One of the most popular simulcast signals in Las Vegas is from Keeneland in Lexington, Ky. I had many chances to go to Keeneland during my time as the public relations director at Turfway Park. It was always nice to take a busman’s holiday to Lexington.
One thing you notice about Keeneland is the crowd is a lot younger. Much of that has to do with the University of Kentucky being in Lexington. There are also other colleges not too far away. And after a typically rough Kentucky winter, folks are just dying to do something fun outdoors.
Keeneland in the springtime has always been a great opportunity to introduce horse racing to younger audience. And it’s normal to go with a group of people.
When I wrote “Betting on Horse Racing for Dummies,” one topic I covered was betting as a group to make it more fun for newcomers, potentially profitable and less expensive.
On page 52, I wrote about making a group parlay bet. For example, say you go to the races with a group of four people. Let’s assume that the other three are novices that don’t know how to handicap.
A good way to give them a chance to participate is starting a simple show parlay.
A parlay basically is making a bet and, if you win, reinvesting the money into another similar bet. Most horse racing parlays involve the win, place and show pools. The show parlay is the most popular because a show bet is the easiest bet to win at the racetrack.
The group parlays that I have organized start with an initial investment that each person puts into the pot. For easy math, let’s make it $5 a person, so with four people your pot begins with $20.
Each person, in order, gets a race to pick one horse to use. You can interject as much or as little teaching as you want, but the most important thing is to keep it fun.
If the parlay lives, the math is pretty simple race by race. Just think in terms of compound interest in banking.
Again, to keep the math simple, say every horse in your parlay paid $3.00 to show. If your first bet was $20, then it would grow to $30. Reinvest, and the next win would make it $45. Bet again and win and the total would grow to $67.50. You get the drift.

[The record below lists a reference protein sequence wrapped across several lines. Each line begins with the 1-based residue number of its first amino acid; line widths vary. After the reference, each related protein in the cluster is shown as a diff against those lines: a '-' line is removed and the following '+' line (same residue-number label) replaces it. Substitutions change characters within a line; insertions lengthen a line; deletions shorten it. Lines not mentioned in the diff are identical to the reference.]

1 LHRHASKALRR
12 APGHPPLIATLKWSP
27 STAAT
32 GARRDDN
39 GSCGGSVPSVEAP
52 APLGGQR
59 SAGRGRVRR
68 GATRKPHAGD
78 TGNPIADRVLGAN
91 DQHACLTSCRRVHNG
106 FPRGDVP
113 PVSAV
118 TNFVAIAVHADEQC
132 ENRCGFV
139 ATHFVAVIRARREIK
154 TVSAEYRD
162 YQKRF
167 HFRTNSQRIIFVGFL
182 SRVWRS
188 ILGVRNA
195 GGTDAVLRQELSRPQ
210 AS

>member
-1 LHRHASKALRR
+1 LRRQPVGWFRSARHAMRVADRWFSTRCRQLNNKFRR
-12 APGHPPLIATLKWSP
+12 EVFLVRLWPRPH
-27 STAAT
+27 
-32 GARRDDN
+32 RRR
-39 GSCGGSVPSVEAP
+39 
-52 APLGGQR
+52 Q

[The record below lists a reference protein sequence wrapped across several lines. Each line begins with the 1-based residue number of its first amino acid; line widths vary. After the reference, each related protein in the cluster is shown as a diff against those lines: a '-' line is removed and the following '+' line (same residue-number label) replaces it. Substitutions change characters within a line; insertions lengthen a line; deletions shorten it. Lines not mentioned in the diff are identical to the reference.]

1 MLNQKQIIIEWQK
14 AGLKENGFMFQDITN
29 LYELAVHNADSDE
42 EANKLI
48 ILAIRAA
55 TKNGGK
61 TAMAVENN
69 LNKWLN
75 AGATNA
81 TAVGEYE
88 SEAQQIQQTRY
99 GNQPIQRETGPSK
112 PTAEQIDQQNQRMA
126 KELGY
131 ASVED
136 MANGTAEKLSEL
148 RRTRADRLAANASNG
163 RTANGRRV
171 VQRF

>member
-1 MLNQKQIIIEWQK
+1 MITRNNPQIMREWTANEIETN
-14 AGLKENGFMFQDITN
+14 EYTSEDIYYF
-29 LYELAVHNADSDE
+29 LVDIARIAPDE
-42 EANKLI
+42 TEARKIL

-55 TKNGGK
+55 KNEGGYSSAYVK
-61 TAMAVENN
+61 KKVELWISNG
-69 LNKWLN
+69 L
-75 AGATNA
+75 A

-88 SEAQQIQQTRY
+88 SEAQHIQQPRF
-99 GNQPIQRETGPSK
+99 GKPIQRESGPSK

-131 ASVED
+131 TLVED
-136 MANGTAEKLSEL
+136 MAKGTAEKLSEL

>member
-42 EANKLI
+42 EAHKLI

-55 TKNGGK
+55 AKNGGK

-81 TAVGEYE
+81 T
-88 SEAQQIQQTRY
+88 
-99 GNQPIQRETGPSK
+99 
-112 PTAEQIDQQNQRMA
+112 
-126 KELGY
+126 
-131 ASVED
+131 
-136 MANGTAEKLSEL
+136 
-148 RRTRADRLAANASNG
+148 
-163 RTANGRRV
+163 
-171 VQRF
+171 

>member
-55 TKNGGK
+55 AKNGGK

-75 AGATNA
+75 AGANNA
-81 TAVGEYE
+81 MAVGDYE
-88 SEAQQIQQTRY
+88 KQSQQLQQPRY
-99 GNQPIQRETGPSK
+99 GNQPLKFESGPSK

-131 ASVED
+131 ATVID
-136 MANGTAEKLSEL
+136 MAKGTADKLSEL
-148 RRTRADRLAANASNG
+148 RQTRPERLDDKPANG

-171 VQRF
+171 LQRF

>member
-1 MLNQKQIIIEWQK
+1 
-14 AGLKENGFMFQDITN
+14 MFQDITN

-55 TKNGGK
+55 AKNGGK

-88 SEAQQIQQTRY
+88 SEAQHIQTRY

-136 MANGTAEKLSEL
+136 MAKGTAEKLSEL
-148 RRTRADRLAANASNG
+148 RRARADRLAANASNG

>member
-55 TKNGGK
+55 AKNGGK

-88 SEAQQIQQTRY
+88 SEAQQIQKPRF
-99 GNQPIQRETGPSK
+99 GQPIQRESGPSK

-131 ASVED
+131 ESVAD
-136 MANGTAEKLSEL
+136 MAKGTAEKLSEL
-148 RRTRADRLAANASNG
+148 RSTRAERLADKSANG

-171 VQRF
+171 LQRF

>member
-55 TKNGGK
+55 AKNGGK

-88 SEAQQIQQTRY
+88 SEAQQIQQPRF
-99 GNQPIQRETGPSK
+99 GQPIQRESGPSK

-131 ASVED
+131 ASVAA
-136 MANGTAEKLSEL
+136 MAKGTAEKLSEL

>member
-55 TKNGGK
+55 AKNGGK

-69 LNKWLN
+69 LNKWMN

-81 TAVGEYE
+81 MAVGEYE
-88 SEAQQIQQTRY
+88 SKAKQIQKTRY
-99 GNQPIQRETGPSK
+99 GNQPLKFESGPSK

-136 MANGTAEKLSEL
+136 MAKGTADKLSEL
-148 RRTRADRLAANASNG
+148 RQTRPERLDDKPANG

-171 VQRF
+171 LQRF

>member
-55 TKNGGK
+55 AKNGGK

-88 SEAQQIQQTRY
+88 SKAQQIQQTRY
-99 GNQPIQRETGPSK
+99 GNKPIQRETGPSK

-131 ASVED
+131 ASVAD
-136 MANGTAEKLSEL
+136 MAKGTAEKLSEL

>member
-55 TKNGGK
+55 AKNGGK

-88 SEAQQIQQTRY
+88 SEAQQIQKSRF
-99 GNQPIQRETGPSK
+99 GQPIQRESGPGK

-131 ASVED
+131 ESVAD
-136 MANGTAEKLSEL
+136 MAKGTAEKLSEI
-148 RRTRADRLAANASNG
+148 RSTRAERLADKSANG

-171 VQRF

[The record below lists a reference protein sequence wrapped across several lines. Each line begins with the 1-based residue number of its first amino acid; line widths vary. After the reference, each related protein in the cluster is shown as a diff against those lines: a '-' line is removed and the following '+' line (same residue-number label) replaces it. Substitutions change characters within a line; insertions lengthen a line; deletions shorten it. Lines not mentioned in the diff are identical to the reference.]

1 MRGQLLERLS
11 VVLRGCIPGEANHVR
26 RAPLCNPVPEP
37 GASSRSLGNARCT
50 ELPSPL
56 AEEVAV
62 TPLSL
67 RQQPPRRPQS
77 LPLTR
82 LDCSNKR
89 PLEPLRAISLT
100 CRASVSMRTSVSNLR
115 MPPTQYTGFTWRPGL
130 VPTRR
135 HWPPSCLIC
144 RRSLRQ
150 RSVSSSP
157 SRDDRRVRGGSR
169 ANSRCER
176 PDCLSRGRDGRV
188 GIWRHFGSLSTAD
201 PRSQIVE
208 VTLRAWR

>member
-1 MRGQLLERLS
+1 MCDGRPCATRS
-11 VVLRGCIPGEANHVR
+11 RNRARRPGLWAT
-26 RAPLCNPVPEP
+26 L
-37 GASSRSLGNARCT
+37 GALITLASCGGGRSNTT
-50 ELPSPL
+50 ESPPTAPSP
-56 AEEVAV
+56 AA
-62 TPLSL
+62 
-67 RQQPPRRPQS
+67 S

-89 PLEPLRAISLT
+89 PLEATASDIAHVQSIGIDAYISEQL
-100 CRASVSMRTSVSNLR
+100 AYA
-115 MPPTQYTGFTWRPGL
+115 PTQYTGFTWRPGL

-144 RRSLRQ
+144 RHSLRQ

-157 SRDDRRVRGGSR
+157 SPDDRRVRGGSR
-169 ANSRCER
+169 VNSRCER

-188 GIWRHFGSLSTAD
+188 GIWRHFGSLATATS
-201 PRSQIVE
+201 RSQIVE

If you were lucky enough to win eight for eight show bets at $3.00 each, your original $20 pot would have grown to $510. I would think that’s enough winning to impress any newcomer.
Here are a couple of handicapping tips, without getting too cerebral. If you can find a logical entry, meaning you get two horses for the price of one, those are solid plays in a show parlay. The reason being is you need just one of the two horses to run a good race. And if both horses can finish in the money, the show price could end up being pretty generous.
Lastly, it’s really not a good idea to pick huge longshots when trying this, thinking that you need a big show price to juice up the parlay. The chances of finishing out of the money and thus ending the parlay are high. The better strategy is steady as she goes. It’s like the NCAA basketball tournament mantra, survive and advance. The track doesn’t pay you extra for style points.
Richard Eng is the author of “Betting on Horse Racing for Dummies”, an introductory book for newcomers to the sport of horse racing. For two decades, he was the turf editor and handicapper for the Las Vegas Review-Journal. He still handicaps the Southern California tracks and his picks are for sale at www.racedaylasvegas.com. You can email him at firstname.lastname@example.org and follow him on Twitter @richeng4propick and on Facebook.com.